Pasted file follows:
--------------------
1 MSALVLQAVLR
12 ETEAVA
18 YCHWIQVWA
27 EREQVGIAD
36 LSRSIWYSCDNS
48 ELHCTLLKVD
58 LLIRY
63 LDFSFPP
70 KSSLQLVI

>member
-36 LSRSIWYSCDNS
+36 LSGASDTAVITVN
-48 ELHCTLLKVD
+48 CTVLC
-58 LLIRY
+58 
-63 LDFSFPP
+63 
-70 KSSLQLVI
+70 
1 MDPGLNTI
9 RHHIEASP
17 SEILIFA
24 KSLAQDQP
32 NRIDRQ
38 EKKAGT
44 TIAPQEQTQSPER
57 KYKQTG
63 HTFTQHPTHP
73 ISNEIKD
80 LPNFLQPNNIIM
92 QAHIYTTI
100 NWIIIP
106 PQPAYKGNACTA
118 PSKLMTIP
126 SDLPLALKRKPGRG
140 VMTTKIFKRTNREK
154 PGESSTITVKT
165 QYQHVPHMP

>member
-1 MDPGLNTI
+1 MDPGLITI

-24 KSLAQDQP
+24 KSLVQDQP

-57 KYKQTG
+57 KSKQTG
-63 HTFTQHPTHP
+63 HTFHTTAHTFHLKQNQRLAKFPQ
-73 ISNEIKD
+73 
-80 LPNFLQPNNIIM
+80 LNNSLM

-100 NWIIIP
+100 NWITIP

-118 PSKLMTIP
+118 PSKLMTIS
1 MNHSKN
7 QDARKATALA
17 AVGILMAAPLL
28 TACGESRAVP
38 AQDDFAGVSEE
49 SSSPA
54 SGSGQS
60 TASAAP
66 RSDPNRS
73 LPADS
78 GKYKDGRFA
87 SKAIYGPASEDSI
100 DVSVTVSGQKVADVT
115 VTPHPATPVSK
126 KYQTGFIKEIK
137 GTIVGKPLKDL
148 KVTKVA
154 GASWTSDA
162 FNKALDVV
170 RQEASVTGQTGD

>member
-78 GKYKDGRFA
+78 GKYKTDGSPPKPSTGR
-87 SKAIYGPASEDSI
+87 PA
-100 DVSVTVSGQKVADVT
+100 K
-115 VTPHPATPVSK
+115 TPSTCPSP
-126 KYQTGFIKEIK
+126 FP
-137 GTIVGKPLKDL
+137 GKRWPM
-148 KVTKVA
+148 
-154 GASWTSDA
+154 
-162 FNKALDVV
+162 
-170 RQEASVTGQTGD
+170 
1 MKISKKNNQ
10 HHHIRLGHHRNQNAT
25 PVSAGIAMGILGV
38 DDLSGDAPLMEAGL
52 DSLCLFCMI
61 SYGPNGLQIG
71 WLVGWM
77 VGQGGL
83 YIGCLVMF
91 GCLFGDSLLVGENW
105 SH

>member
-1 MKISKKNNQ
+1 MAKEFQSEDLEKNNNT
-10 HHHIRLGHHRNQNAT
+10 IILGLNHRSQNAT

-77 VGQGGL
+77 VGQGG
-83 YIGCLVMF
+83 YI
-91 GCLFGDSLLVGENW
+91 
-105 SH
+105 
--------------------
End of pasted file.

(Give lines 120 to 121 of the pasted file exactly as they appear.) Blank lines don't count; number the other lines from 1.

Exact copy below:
-105 SH
+105 